Close

Sign up to get the latest news and stories on the future of work.

Subscribe Search

Search form

With the economy now on steadier ground, most organizations have returned to administering a merit budget to the pre-recession levels of 3 to 3.5%.  In the years immediately following the economic downturn, many merit budgets were eliminated entirely or were reduced significantly and reserved for a select segment of the employee population.

Pay for performance has become a necessity for many organizations that are expected to accomplish more with fewer resources.  I often get asked:  “How can I truly award my top performers with such a limited budget?  Should I do so at the expense of my ‘Meets Expectations’ performers?  What if I need to retain my ‘Meets Expectations’ performers and giving them 0% to 2% increase puts me at great risk for turnover?  But if I don’t recognize my top performers, don’t I risk losing them…?”

These are difficult questions to answer, however you can determine the best solution for your organization by considering the following:

  • Are your employees paid at market pay levels?
  • Is your organization’s performance management process mature?
  • Does your organization have other compensation programs in place to reward top performers (e.g. variable pay)?

Market Pay

If turnover is a concern, and your organization needs to maintain ‘bench strength’ in order to achieve its strategic objectives, your biggest priority should be to ensure that you are paying your employees at market pay levels.  Why? Historically, as the labor market strengthens, organizations become vulnerable in terms of losing people.  Hiring and onboarding replacement talent is not only costly to the organization, but can also cause dissension among existing employees since new hires may be getting paid more.  Be sure to stay abreast of market pay levels and trends, and use the merit budget to correct disparities.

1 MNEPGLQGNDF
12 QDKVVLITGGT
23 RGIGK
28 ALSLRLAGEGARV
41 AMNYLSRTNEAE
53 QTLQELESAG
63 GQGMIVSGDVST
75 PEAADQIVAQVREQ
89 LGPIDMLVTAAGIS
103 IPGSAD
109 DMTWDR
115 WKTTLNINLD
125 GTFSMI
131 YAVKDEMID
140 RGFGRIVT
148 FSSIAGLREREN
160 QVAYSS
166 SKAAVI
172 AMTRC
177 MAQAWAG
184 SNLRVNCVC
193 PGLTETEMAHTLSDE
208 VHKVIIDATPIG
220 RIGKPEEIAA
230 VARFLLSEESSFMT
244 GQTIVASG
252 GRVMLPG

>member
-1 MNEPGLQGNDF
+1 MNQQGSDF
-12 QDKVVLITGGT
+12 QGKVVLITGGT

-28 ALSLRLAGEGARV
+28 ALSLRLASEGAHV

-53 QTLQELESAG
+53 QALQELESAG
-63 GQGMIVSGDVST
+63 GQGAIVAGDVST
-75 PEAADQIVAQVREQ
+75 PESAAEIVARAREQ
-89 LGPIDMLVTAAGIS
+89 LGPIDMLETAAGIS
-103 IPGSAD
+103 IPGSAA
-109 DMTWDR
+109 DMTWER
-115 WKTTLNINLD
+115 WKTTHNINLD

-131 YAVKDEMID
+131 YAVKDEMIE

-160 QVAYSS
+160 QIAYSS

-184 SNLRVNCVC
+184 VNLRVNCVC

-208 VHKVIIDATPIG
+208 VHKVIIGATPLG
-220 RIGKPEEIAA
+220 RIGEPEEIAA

Performance Management Process

Organizations vary significantly in terms of the maturity of their performance management process. Closely examine your organization’s process and look for ways to improve it.  If there is a perception that one management team is an ‘easier grader’ than the others, the process is inherently flawed and any pay for performance program will not be viewed as credible and fair by employees.  A good place to start is to get a calibration process in place and communicate broad guidelines on expected distribution ratings.

Variable Pay Programs

Variable pay programs (e.g. bonuses) have become increasingly more popular across all industries and career levels.  These programs provide the opportunity for employees to share in the organization’s success while not adding to fixed payroll costs.  Some plans have an individual performance component which can be a very effective means to recognize top performers.  However, in order for this type of program to be successful, individual goals and targets must be well documented and communicated.  Again, this is largely based on the maturity of the organization’s performance management process which takes time to evolve.

 

What are the best steps to avoid wreaking havoc on your pay for performance process?

  • First ensure your pay levels are keeping pace with the market
  • Continue to evolve your performance programs with calibration among managers and a rigorous goal setting process
  • Promote variable pay plans to reward high performers without adding to fixed pay roll costs

It’s not always an easy journey but, in the end, it’s best to use a measured approach that is based on business needs and a realistic assessment of your current programs and processes. 

Rachel Silverman View all

There is currently no additional news from this author.